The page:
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Finding the Right Tools Outside the Legal Space

The first collaboration-focused mindset shift to tackle is your preference for tools designed specifically for law firms.

Virtual services are a relatively new concept in the legal space. Several jurisdictions still limited virtual practice before the Covid-19 pandemic. They made quick progress on revising those rules, but the technology will need time to catch up.

So why not start your collaboration tool search outside the legal space? Thinking of your internal processes, get to know technologies that have gotten traction in many businesses: Slack, Microsoft Teams, and project management tools like Trello and Asana that you can adapt to your purposes.

Although some practice management tools have made significant progress in the last year, many are still optimized for a traditional law firm that operates in a traditional office space. You’ll need to think outside the box to find what’s right for you. Tools such as BaseCamp, Monday.com, or project management software like Asana can be used to track progress on cases and projects

Still, be mindful as you adapt. Your law firm could have needs for more advanced encryption and security options than a typical business of your firm’s size. Consider how systems will protect confidential documents as part of your evaluation process.

Onboarding Co-Workers is Key to Going Virtual

None of your new tools will increase your collaboration unless you get everyone to participate. That means you’ll need to design for those who are resistant to change.

Begin with the understanding that resistance to change is normal, but that “I’m too old/young/stuck in my ways/productive to learn this” is just self-talk. If a team member can learn to operate Facebook and Netflix, he, she or they can operate no-code tools designed to help improve firm operations.

So how can you onboard team members to new collaboration tools? Start with our article on Tips for Managing a Hybrid Law Firm. But also create a customized plan for each team member. John might be a different learner than Sally and will need a customized approach. As with online course software, you can define where your team member is now, where you want them to be in a defined period, and a realistic roadmap to get there. Avoid infatuation with a one-size-fits-all approach when it comes to helping your team get comfortable with a tool. Making sure everyone is comfortable enough to actually use a solution is a big part of whether or not the investment of time and money is worth it in the long run.

If you have a large enough team, consider identifying your most passionate tech teacher and training them as a super user. Once someone is familiar with all of the features in the new tool and has used them to their full potential, encourage this person to present team trainings. Your firm’s tech ninja can create momentum that brings colleagues along.

The Culture of Going Virtual

Going virtual is both a top-down and a bottom-up process. You can’t simply dictate changes from atop a virtual mountain. To get enough engagement for real collaboration, you’ll need to consider your firm’s culture.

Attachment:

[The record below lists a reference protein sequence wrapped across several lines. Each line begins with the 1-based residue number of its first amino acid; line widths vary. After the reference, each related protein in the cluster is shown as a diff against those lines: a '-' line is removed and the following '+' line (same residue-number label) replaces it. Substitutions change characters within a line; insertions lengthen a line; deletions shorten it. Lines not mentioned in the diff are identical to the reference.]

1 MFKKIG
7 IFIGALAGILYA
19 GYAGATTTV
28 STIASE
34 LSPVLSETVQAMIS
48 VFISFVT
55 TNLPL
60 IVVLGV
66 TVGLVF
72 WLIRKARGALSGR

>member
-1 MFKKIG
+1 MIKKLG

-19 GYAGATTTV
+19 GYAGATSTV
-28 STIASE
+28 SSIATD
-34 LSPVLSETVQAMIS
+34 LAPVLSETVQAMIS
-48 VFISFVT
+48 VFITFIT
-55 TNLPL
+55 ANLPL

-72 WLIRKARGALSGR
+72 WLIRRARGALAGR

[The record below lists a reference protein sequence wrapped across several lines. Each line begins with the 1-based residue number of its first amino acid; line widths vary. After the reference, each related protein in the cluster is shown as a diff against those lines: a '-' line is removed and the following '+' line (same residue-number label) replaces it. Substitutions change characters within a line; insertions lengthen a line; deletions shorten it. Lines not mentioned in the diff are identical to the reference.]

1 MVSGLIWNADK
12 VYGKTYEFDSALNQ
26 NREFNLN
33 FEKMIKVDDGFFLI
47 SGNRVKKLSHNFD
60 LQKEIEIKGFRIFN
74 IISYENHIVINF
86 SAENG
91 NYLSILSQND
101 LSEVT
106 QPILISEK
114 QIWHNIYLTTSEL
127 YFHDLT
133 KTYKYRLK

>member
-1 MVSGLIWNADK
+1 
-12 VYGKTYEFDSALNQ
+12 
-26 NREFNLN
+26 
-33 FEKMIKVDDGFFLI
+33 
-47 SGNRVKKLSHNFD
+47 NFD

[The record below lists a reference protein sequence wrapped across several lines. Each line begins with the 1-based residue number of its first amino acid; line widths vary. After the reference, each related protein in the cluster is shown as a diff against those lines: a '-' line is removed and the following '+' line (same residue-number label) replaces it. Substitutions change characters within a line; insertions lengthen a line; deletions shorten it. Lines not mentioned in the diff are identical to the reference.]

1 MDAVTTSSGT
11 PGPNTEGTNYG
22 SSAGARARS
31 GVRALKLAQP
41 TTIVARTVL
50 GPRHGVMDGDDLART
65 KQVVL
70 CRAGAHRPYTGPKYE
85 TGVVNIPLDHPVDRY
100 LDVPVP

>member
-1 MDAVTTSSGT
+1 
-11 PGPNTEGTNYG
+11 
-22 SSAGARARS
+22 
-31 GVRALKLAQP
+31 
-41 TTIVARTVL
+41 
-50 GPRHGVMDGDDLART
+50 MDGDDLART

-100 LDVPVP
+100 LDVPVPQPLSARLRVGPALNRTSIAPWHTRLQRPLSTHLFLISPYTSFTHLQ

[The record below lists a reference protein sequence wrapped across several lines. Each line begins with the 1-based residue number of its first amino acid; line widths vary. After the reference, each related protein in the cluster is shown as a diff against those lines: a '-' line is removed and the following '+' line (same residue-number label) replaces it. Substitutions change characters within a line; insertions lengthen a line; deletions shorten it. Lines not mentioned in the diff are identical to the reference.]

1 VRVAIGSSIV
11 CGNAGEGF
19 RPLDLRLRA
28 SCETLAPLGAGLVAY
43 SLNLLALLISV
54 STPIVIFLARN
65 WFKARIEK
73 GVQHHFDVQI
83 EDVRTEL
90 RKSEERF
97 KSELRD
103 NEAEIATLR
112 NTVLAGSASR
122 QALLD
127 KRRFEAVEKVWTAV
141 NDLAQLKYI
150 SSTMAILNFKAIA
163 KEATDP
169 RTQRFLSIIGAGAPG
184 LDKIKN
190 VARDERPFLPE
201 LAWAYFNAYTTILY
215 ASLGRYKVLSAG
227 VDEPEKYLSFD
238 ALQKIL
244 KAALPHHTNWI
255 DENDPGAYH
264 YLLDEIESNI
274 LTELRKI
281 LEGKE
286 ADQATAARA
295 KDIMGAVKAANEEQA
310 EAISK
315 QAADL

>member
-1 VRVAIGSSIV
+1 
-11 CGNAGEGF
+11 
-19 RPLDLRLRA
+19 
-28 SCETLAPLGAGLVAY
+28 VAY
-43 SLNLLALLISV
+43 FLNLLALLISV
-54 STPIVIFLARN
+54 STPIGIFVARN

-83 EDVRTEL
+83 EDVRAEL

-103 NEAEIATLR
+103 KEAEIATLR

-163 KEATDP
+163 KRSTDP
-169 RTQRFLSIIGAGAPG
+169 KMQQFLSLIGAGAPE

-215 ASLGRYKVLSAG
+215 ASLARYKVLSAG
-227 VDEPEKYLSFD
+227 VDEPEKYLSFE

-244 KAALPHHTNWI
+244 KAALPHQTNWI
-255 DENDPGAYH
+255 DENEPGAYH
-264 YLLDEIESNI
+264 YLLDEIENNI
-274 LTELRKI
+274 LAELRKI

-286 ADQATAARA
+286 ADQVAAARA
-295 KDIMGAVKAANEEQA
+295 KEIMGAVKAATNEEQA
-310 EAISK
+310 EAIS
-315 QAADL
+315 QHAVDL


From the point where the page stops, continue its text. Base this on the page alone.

Two important new aspects of work culture are introduced when going virtual: lots more meetings and a much harder time managing work/life separation. Make a plan to address those realities. It’s likely a higher impact than new software in some cases.  

How, for example, do you keep from becoming a company whose primary output is video meetings? What project management techniques can you incorporate to encourage getting things done rather than just talking about the things? One suggestion is to establish guidelines for what requires a meeting versus a Slack or Teams message versus an email. Having clear guidelines will get everyone on the same page operationally and reduce risks of issues like endless video meetings for minor, one-off questions that would’ve been better in chat. If you’re using a tool like Slack, create separate spaces for different types of topics (including some for random non-work subjects). That can help prevent important things from being missed in a stream of remote watercooler banter.

What types of collaboration should be eliminated altogether (often emails) and which collaborations are so key that they need dedicated focus (often video meetings with a collaborative whiteboard feature)? Teaching your team how to communicate without constant meetings will be key.

The goal is to develop a rhythm with your team where daily communication can be optimized for your people and outcomes rather than abstract best practices.

As with communications, you’ll need to set rules for when people are on and when they’re off. Working remotely too often means working around the clock—you’re always off, but you’re always on.

If employees install every communication and collaboration app on their phone, they’ll be tempted to jump at every ding and vibration coming from their phone. As your firm’s principal, you’ll have to actively redefine that culture. Unless you specify policies that respect your team members as whole and complex people, they’ll lose all sense of balance. Appreciate them enough to teach them how to balance. Define required break times, create no-message hours or no-meeting days, and block time for deep work. If you don’t, you’ll all lose control of bigger picture success.

The Opportunity of Virtual Connection

Collaboration is part of our lives, but incorporating tools in your firm can either be a huge blessing or your most frustrating change.

Killing the commute and high office rent sounds like a dream, but you’ll need to design deliberately in order to avoid a nightmare. The right technologies and mindsets can help you serve your team and your clients better than ever before.

Check out part 2 of this series, which covers virtual collaboration with clients.